Eye of the Tiger

Class size variation impacts efficiency

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(BRIAN NUEVO/EYE OF THE TIGER)

(BRIAN NUEVO/EYE OF THE TIGER)

(BRIAN NUEVO/EYE OF THE TIGER)

LAUREN JULIN

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Although the student-to-teacher ratio in the Roseville Joint Union High School District is 27.5-1, actual class sizes can vary widely. Some classes like PE, Dance and Student Government often carry over 40 students per period.

Meanwhile, more specialized courses like AP French or AP Physics could have fewer than 20. Several factors – such as popularity with students, facilities capacity where classes are held, teacher availability, conflicts with other classes and periods contribute to these discrepancies.

Because of this, teachers may find themselves teaching classes with greatly varied student enrollment.

Teacher CJ Addington’s first and second period AP Environmental Science classes currently have 41 students enrolled in each class while his fourth period AP Physics class contains 17. As a result, Addington has experienced issues regarding direct contact with his students.

“If you get too many people in a class, it’s just really hard to make those one-on-one connections,” Addington said. “I’d like to spend more time with each person and it’s just hard when there’s a lot of people.”

Due to large class sizes, teachers sometimes struggle to efficiently manage grading for students. According to Addington, the more students he has in each class, the more time he must spend on making sure all of their grades and assignments are updated. This takes away from individual time spent with students.

“It just takes longer,” Addington said. “The sorting and the paperwork and doing grades. It adds a lot of extra work.”

Senior Melanie Schroeder feels that large classes negatively impact her learning and that noise from students in the classroom make it difficult for her to ensure that she can follow teacher instruction.

“It is harder for me to focus in class because there’s a lot of students talking constantly and it’s loud and sometimes I miss what the teacher says because I can’t hear [them],” Schroeder said.

Schroeder believes that having many other students in class with her takes away from individual time with her teacher.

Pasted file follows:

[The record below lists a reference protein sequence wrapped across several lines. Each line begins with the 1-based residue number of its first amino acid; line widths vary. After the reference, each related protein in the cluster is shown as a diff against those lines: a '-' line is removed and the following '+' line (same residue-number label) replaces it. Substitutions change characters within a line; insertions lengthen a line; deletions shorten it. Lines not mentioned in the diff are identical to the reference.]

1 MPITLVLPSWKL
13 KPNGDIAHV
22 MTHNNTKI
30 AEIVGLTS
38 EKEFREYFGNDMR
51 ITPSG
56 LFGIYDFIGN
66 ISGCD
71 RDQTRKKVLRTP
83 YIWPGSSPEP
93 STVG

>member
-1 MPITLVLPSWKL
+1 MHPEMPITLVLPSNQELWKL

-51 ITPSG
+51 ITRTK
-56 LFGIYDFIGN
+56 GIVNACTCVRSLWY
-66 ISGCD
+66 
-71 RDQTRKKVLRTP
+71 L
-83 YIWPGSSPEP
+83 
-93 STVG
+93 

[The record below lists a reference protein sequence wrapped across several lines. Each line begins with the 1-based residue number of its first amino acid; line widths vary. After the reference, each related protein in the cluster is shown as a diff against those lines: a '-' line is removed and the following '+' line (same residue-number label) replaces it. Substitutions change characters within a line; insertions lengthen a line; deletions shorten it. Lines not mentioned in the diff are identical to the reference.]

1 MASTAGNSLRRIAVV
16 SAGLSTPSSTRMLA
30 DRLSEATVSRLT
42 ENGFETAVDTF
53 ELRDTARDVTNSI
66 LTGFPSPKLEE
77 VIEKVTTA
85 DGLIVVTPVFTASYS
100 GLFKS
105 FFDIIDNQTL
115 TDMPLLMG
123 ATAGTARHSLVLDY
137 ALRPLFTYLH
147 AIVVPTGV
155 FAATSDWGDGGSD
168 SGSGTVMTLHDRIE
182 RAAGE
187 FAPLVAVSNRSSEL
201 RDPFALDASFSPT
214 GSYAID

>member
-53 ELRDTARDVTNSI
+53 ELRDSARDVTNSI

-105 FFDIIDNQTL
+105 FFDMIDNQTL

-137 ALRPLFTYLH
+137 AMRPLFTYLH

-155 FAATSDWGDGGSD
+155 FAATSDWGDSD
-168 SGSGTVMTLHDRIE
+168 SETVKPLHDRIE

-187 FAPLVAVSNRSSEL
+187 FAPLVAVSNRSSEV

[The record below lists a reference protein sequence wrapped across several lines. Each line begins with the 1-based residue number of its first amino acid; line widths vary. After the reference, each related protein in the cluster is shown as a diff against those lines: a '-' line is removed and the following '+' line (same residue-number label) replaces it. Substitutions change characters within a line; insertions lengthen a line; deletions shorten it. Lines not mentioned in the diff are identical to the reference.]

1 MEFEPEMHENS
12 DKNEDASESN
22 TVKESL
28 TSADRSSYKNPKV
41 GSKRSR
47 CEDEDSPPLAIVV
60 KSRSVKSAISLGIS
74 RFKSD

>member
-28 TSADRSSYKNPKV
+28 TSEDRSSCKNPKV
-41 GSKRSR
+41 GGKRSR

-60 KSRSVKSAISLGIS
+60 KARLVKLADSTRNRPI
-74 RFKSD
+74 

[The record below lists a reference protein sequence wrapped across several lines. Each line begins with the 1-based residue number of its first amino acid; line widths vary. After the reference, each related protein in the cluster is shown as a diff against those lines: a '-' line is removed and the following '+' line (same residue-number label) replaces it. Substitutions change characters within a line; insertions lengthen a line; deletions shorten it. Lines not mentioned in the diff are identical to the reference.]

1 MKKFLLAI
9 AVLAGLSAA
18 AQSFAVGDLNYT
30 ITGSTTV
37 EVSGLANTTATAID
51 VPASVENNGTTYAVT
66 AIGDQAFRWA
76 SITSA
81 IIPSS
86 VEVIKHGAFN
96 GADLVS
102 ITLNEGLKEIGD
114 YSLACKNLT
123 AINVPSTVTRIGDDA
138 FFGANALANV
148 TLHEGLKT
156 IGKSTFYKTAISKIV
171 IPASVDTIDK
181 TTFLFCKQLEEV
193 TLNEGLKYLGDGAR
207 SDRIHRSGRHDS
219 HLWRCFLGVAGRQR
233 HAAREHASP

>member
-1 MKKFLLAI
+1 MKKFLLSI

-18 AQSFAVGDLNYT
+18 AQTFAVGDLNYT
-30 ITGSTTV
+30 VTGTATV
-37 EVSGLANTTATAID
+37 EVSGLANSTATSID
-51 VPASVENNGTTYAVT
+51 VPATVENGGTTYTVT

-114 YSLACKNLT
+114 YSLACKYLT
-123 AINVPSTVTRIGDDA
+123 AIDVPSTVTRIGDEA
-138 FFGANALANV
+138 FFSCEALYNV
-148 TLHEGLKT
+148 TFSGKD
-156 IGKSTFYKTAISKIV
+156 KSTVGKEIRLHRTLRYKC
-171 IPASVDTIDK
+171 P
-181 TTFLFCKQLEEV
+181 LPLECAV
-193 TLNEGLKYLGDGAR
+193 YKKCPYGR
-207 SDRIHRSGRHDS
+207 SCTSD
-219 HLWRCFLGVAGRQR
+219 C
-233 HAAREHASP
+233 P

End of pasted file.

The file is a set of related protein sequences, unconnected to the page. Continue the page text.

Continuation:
“Having an overcrowded classroom makes learning more difficult because you don’t get as much one-on-one time with the teacher,” Schroeder said.

According to assistant principal Stephanie Malia, unpredictability of class sizes and the needs of different students leads to the uncertainty of class enrollment sizes.

“We get a preliminary number from the district of our enrollment and then we base our schedule off of that,” Malia said. “Some things that are a little difficult to account for may be new students coming in or students who need to retake a class.”

As a former teacher herself, Malia is aware of the difficulties overcrowding can cause in the classroom, such as problems meeting each student’s individual needs, having to account for the most effective learning style for each student separately and what would be most beneficial to them..

“Sometimes it has to do with the varying levels of students, that can sometimes make it more difficult to get to everybody,” Malia said.

Class sizes may vary based on different needs of individual students and their future planned curriculum. As of now, no specific plans have been placed to lower specific class sizes.

“As a district we’re always looking at that,” said Malia. “The new high school is going in so it’s all based on what our projected numbers are and how we build that master schedule.”

AP English Language teacher Denise Weis’s class sizes in the low to mid thirties were “manageable,” and any larger classes bring a longer turnaround time for grading classwork.

“What [class size] tends to affect is how quickly I can get things graded, how much work I’m taking home,” Weis said. “There’s a big difference between grading two sets of 30 as opposed to two sets of 41 essays. All of a sudden you go from 60 to 80 essays and an extra potentially three to five hours of grading. The more kids you have, the more time you’re grading and the more time you’re entering grades.”

Classroom environment partially depends on the class sizes, according to Weis, but more so on the academic attitudes of the her students.

“AP are generally well behaved,” Weis said. “If it was a class of all freshman that would be a nightmare because those kids are not as well-behaved usually.”

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